Art Therapist


Art Therapist is one of the Top Ten Hot Jobs of 2007, according to AOL’s popular website.

Art therapy is an established mental health profession that uses the creative process of art making to improve and enhance the physical, mental and emotional well-being of people at all ages. It is based on the belief that the creative process involved in artistic self-expression helps people to resolve conflicts and problems, develop interpersonal skills, manage behavior, reduce stress, increase self-esteem and self-awareness, and achieve insight.

Art therapy integrates the fields of human development, visual arts, and the creative process with models of counseling and psychotherapy. Art therapy is used with children, adolescents, adults, older adults, groups, and families to assess and treat:

  • anxiety, depression, and other mental/emotional problems
  • mental illness
  • substance abuse and other addictions
  • family and relationship issues
  • abuse and domestic violence
  • social/emotional difficulties related to disability or illness
  • personal trauma, post traumatic stress disorder and loss
  • physical, cognitive, and neurological problems
  • psychosocial difficulties related to medical illness

Some art therapists work as part of a healthcare team that includes physicians, psychologists, nurses, mental health counselors, marriage and family therapists, rehabilitation counselors, social workers, and teachers. Together, they determine and implement a client’s therapeutic goals and objectives. Other art therapists work independently and maintain private practices with children, adolescents, adults, groups, and/or families.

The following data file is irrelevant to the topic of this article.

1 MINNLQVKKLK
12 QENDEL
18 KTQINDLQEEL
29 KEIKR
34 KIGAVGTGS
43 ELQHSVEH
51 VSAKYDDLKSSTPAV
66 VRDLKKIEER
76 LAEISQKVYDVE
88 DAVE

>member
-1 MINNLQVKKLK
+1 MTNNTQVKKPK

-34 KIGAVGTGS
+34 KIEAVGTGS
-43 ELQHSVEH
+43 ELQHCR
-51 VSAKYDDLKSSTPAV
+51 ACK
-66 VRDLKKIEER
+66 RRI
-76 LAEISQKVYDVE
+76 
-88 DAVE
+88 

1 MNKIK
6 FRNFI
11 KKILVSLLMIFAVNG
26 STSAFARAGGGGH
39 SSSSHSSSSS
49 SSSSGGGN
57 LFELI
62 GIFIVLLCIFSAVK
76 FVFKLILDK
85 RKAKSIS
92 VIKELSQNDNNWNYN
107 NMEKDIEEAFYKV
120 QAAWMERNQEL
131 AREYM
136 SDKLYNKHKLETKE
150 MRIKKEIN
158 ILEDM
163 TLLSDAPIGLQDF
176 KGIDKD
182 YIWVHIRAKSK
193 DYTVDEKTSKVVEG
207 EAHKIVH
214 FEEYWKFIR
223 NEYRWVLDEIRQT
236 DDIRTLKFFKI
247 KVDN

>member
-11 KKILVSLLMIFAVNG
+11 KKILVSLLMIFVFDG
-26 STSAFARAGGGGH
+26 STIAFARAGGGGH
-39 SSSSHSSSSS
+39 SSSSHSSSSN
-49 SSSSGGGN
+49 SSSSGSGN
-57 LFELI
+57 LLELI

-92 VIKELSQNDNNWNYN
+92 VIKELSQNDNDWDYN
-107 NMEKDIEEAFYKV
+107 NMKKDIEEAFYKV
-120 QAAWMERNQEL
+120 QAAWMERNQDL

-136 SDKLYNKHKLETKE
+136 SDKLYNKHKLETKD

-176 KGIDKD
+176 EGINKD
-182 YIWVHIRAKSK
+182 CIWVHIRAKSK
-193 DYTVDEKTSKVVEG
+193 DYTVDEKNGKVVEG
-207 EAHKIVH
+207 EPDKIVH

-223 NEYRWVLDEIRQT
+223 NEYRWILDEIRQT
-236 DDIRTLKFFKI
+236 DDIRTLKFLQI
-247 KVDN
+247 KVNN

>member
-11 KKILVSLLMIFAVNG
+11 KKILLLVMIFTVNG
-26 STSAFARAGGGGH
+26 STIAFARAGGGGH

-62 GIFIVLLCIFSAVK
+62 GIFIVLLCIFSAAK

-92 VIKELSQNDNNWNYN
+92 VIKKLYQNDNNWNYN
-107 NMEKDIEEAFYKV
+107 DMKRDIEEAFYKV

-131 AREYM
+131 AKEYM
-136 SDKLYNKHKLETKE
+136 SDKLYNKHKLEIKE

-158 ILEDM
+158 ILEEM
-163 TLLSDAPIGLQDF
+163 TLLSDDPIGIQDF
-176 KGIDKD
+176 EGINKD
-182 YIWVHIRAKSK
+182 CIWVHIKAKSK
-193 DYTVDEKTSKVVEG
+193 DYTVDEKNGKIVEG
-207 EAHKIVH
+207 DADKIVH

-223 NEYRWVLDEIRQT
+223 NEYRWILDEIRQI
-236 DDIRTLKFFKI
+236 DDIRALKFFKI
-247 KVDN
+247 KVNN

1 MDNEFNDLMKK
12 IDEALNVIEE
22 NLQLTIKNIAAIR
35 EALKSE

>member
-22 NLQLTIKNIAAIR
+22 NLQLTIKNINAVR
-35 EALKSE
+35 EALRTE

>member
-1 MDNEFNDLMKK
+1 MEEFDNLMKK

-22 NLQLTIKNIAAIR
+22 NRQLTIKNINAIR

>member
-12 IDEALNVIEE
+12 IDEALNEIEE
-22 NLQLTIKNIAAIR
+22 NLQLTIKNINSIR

If you’re considering this career, keep in mind that an art therapist needs certain personal qualities – such as sensitivity, empathy, emotional stability, patience, interpersonal skills, insight into human behavior, and an understanding of artistic media. An art therapist must also be an attentive listener and a keen observer. Flexibility and a sense of humor are also invaluable.

You can download, save and print a PDF of this career profile:

Art Therapist September 30, 2010 [PDF 62KB]

For more information about pursuing this career, see the American Art Therapy Association (AATA) website.

Also, here is an additional link: Travel

Working Conditions

Art therapists work in a wide variety of settings — including, to name a few:

  • Hospitals and clinics, both medical and psychiatric
  • Out-patient mental health agencies and day treatment facilities
  • Residential treatment centers
  • Halfway houses
  • Domestic violence and homeless shelters
  • Community agencies and non-profit settings
  • Sheltered workshops
  • Schools, colleges, and universities
  • Correctional facilities
  • Elder care facilities
  • Art studios
  • Private practice